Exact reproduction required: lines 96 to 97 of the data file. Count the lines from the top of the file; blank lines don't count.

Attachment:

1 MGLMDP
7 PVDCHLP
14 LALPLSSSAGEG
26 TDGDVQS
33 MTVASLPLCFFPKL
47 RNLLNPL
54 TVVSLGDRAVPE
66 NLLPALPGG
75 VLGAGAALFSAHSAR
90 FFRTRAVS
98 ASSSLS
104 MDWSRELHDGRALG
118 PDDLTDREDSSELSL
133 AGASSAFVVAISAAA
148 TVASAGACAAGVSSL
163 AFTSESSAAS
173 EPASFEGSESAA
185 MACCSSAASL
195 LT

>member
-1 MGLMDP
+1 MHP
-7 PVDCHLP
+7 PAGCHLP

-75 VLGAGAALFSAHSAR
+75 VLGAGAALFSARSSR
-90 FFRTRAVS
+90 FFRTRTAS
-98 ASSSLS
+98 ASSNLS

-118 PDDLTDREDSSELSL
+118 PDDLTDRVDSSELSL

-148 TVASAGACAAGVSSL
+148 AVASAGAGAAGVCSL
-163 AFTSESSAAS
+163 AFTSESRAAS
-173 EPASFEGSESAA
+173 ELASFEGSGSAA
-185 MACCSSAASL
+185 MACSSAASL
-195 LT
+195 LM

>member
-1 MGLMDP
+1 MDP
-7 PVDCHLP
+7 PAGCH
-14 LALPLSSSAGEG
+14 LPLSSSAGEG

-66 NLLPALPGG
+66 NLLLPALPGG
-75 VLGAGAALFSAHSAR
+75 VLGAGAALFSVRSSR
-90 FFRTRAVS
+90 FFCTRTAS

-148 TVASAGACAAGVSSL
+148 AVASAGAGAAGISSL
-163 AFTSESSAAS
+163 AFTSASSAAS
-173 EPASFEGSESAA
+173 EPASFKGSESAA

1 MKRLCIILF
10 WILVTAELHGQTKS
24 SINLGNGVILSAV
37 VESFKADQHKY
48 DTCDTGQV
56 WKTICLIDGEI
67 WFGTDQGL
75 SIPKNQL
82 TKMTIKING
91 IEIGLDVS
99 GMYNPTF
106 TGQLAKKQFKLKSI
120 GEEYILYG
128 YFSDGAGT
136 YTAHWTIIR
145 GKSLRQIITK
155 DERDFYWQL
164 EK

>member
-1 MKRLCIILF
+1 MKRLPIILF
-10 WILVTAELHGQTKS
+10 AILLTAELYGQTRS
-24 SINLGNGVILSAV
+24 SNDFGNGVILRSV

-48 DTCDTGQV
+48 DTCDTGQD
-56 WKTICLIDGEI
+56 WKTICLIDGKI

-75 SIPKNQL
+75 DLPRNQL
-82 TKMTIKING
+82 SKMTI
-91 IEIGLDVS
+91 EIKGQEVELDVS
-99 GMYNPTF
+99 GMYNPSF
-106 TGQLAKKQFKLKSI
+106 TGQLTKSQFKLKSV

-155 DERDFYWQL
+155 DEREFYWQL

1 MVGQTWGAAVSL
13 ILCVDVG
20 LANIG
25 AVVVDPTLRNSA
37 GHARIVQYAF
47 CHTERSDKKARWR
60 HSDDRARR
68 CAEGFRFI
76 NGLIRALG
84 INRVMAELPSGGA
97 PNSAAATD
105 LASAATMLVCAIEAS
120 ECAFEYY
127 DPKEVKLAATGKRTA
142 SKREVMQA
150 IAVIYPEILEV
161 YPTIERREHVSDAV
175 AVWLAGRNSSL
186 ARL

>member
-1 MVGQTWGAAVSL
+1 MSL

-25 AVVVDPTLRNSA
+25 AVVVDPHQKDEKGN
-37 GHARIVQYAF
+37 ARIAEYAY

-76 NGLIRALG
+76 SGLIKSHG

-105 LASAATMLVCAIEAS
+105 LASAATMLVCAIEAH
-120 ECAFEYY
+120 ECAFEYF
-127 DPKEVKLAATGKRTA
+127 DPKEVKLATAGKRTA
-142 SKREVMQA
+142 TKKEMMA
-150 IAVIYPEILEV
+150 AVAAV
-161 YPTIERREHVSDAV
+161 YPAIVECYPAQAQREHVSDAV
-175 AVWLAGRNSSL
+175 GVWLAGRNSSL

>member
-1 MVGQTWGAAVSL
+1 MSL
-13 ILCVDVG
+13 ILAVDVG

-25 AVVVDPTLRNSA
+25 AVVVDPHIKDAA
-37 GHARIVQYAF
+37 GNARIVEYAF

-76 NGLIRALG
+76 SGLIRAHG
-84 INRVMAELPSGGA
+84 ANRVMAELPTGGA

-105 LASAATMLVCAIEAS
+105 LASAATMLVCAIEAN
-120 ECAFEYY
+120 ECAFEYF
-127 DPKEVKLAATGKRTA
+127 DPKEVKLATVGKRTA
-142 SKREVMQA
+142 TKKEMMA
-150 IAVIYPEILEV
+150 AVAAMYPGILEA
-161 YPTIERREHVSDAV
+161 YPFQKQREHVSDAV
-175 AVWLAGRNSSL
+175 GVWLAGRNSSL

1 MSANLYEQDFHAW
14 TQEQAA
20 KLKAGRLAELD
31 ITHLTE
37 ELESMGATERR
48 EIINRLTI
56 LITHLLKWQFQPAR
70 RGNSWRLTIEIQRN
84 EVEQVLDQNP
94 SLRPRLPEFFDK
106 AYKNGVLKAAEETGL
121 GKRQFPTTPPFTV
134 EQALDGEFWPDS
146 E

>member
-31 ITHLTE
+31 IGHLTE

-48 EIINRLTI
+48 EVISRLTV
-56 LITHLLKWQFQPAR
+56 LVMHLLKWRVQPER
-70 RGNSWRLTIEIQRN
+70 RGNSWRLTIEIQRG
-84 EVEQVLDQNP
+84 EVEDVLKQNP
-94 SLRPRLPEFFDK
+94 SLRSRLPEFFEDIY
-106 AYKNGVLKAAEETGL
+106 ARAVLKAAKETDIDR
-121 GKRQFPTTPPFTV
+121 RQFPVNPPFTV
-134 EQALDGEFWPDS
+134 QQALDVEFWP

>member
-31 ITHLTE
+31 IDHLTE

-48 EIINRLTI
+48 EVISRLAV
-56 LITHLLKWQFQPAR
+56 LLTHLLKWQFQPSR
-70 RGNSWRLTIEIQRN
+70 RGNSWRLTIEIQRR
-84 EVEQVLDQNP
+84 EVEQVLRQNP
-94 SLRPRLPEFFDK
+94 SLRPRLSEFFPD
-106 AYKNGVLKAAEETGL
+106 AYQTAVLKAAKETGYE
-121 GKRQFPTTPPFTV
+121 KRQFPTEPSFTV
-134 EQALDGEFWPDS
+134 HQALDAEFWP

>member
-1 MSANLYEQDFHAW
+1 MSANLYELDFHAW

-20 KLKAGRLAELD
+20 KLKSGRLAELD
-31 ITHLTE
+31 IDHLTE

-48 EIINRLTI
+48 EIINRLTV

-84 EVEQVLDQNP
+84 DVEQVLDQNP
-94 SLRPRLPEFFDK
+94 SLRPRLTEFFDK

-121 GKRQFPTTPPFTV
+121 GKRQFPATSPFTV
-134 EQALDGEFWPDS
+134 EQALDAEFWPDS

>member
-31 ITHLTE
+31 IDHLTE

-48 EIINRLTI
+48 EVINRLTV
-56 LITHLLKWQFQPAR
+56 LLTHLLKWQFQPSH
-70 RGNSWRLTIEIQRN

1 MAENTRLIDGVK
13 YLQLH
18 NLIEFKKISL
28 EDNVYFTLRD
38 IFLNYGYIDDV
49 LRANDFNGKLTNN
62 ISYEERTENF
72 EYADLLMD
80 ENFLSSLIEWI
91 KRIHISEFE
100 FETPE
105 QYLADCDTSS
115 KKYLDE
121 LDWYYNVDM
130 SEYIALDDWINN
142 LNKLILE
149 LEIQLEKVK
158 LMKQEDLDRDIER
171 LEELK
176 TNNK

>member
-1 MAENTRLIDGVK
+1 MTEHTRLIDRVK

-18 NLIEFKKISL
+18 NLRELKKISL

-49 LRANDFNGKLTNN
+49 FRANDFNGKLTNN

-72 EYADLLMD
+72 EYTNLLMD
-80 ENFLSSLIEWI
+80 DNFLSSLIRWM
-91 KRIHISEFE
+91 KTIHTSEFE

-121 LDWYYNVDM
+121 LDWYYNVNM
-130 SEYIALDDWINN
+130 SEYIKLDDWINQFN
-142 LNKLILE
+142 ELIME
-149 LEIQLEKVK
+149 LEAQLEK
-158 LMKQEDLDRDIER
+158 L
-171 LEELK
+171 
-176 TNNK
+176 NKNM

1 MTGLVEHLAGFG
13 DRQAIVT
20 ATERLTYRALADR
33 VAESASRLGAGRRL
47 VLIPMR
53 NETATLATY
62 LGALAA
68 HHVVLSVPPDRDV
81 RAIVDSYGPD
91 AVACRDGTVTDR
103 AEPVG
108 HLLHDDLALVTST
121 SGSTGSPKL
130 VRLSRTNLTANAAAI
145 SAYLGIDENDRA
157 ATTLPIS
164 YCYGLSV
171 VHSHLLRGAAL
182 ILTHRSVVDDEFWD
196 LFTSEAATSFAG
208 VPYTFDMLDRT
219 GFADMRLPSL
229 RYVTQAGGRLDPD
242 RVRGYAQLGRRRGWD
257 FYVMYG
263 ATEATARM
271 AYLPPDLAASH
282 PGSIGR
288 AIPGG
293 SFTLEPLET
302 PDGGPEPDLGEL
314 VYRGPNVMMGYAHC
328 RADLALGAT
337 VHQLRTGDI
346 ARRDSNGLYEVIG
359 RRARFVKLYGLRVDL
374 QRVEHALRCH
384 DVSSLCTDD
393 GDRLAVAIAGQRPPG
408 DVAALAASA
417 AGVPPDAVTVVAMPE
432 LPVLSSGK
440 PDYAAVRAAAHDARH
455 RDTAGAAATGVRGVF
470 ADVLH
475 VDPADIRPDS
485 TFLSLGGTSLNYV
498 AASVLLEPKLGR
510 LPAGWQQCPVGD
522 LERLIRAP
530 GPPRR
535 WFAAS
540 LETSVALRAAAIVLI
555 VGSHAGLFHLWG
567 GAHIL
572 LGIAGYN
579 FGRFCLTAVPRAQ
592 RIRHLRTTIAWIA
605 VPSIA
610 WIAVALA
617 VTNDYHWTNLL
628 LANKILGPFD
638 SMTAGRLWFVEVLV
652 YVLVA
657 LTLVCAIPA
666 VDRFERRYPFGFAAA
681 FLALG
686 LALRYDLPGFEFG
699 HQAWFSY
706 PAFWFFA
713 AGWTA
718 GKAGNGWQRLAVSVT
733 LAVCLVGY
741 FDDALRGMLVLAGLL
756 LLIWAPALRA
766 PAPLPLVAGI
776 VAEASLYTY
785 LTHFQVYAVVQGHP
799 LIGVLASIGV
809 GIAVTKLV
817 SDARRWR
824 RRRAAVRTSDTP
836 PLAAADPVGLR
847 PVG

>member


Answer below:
+91 EIKGQEVELDVS
-99 GMYNPTF